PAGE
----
If The Happiness of the Katakuris opens with a bizarre claymation sequence that makes you wonder if you accidentally stumbled into a screening of Eat Carpet shorts or early Peter Jackson films, don’t worry. You are definitely in the right place, and soon to be in the right frame of mind, for Miike Takashi’s hilariously twisted family values romp through traditional Julie Andrews territory. Don’t try to understand, just use it for preparation time because believe me you are going to need it. It’s highly doubtful you have ever seen a film like this before, and possible you never will again.
The Katakuris family have, each for slightly different reasons, bought into an isolated guesthouse in the mountains under the impression that new road construction will soon bring customers, success and ultimately happiness into their lives. Unfortunately, business is slow. Okay, understatement. It’s dead. Or at least their first guest is, after having suicided in a particularly nasty manner which happens to look not only deeply suspicious but is going to be really, really bad for business. A forced consensus finds the deceased guest in an unmarked grave out by the lake and the family back to business (or rather lack thereof) as usual. That is until guest numbers two and three (a sumo star and his rather petite girlfriend), the slightly too friendly local law enforcement and the divorced daughter’s potential (and potentially dodgy) boyfriend start turning up (in various states of alive) as well.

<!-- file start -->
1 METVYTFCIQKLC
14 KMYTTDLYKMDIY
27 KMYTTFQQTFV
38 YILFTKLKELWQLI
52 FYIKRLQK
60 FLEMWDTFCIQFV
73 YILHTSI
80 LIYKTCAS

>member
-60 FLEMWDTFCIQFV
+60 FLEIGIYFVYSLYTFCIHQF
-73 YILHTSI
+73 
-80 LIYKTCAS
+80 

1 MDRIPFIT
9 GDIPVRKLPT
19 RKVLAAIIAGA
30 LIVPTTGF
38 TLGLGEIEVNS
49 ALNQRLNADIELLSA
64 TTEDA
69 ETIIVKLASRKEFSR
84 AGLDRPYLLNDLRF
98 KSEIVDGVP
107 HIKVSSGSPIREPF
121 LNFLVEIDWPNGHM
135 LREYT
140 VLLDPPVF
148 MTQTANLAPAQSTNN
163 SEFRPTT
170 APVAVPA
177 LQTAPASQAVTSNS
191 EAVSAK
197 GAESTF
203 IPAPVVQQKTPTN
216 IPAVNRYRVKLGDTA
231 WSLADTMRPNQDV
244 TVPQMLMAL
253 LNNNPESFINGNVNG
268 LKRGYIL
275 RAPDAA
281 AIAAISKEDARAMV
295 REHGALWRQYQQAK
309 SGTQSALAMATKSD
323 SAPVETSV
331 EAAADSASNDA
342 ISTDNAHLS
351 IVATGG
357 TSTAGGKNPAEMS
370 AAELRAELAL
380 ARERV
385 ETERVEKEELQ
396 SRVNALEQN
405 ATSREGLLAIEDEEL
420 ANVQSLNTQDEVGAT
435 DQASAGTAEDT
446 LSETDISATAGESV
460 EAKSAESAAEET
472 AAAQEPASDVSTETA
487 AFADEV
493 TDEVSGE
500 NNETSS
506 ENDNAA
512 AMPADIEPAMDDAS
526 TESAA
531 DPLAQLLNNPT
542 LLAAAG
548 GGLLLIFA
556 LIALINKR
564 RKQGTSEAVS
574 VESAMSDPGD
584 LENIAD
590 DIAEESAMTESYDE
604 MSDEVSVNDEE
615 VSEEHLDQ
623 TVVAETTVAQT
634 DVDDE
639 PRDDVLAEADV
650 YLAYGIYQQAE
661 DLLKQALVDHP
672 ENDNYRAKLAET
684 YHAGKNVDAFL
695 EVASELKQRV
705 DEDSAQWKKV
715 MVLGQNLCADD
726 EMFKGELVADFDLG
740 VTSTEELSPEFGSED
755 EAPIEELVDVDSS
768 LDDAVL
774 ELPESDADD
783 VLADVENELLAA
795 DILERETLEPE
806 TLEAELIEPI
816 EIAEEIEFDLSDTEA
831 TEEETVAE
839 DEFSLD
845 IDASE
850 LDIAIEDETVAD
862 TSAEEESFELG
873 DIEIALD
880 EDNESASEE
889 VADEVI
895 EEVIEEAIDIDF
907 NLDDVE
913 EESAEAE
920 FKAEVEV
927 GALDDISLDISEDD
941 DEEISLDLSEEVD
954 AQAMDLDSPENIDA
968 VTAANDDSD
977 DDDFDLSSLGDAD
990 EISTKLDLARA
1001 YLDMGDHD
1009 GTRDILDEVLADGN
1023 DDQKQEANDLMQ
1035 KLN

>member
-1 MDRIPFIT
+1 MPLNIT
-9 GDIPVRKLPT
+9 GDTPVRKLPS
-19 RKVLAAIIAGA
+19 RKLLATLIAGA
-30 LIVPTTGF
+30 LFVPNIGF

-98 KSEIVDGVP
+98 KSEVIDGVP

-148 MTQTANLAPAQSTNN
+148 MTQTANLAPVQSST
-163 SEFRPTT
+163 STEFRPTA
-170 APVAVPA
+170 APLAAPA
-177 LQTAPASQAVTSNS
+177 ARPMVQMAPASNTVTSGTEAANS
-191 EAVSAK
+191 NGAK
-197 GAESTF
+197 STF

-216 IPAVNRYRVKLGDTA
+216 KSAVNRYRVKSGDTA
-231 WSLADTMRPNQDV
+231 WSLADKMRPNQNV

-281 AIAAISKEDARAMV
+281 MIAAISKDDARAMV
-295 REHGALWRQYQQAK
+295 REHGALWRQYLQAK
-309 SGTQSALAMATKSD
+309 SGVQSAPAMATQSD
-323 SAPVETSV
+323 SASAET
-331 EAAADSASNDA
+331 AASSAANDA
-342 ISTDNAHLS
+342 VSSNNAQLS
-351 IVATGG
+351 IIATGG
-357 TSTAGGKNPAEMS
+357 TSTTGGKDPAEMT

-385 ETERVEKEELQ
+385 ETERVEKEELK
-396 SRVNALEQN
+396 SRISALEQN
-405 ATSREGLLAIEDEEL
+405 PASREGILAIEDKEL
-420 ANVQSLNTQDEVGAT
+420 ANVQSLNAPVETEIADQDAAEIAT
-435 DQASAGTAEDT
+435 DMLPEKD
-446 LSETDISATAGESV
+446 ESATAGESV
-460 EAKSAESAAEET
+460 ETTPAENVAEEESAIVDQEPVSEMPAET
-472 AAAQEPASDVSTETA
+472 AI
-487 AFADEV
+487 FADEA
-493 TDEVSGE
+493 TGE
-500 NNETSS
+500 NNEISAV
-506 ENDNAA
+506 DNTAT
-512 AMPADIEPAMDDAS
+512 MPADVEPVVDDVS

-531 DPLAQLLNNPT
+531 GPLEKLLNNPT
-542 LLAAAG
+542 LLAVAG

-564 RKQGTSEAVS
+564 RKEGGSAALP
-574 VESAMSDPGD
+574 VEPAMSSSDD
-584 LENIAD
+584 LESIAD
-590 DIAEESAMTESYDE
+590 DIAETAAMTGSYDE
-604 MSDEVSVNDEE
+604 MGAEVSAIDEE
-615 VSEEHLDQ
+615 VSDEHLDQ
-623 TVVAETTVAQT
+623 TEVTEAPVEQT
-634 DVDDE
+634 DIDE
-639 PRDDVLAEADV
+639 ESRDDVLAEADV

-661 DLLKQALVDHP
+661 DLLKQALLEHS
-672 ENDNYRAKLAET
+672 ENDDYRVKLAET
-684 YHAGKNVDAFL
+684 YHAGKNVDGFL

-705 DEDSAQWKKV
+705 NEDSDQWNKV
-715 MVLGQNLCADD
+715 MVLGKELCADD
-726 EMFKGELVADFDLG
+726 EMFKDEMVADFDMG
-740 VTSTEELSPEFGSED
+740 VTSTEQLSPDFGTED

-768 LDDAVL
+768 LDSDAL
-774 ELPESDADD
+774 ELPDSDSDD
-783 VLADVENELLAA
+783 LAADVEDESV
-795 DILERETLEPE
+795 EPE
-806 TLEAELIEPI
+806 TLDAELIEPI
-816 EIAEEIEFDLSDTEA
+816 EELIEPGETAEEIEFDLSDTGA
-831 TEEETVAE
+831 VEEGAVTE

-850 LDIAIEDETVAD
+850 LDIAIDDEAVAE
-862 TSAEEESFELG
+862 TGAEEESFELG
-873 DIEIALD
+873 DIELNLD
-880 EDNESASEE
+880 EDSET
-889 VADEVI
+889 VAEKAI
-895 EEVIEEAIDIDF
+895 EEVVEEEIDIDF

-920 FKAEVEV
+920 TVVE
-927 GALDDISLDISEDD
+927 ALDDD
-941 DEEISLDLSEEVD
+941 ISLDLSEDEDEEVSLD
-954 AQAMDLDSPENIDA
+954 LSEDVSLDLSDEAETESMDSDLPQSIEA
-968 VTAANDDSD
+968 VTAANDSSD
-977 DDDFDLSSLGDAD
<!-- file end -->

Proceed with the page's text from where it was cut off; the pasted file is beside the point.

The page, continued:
Funny? Just imagine all this going on to the accompaniment of an all-singing, all-dancing soundtrack, complete with karaoke, interpretative ballet, and an astonishing range of musical styles the likes of even Andrew Lloyd couldn’t accomplish. Then add a nicely genre-based treatment (Takashi showing us he knows how to make a horror movie, if he really wanted to) and therein happiness lies. Takashi has cross-bred two seemingly incompatible film genres and given life to something delightfully mad and crazily entertaining, so out there in fact that it’s definitely going to be a love-it-or-hate-it event for most film-goers.
Personally, I haven’t laughed so hard in ages and by the audience response (a healthy turnout for such a late night session) and the spontaneous, enthusiastic applause on roll-credits I think I wasn’t the only one.